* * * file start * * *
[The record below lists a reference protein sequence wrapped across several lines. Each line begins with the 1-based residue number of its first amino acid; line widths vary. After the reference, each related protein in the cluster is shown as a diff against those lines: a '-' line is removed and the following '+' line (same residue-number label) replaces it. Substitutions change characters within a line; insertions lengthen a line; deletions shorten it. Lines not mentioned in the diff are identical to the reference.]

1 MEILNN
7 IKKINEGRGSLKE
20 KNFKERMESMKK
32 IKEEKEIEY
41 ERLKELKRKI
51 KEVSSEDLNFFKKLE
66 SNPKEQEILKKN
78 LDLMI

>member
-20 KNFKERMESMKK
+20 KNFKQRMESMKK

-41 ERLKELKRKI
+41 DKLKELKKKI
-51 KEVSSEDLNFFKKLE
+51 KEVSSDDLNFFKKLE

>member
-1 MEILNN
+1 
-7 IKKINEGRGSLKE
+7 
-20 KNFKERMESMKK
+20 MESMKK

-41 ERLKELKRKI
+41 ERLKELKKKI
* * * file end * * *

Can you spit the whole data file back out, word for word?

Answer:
[The record below lists a reference protein sequence wrapped across several lines. Each line begins with the 1-based residue number of its first amino acid; line widths vary. After the reference, each related protein in the cluster is shown as a diff against those lines: a '-' line is removed and the following '+' line (same residue-number label) replaces it. Substitutions change characters within a line; insertions lengthen a line; deletions shorten it. Lines not mentioned in the diff are identical to the reference.]

1 MEILNN
7 IKKINEGRGSLKE
20 KNFKERMESMKK
32 IKEEKEIEY
41 ERLKELKRKI
51 KEVSSEDLNFFKKLE
66 SNPKEQEILKKN
78 LDLMI

>member
-20 KNFKERMESMKK
+20 KNFKQRMESMKK

-41 ERLKELKRKI
+41 DKLKELKKKI
-51 KEVSSEDLNFFKKLE
+51 KEVSSDDLNFFKKLE

>member
-1 MEILNN
+1 
-7 IKKINEGRGSLKE
+7 
-20 KNFKERMESMKK
+20 MESMKK

-41 ERLKELKRKI
+41 ERLKELKKKI